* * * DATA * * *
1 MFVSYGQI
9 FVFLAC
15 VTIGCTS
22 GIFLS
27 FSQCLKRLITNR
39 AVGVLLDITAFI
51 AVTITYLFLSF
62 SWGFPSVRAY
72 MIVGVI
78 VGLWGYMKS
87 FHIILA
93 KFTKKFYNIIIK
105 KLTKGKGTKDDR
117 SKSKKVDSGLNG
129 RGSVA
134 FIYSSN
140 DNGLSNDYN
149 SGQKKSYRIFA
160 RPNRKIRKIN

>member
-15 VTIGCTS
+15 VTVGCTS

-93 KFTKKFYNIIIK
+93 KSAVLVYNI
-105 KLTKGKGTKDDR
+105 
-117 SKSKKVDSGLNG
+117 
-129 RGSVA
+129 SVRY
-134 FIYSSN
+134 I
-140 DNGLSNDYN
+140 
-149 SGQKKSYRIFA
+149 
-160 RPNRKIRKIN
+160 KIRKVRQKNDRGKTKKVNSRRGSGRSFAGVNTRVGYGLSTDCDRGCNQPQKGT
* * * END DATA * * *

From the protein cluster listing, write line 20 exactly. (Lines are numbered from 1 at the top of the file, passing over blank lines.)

>member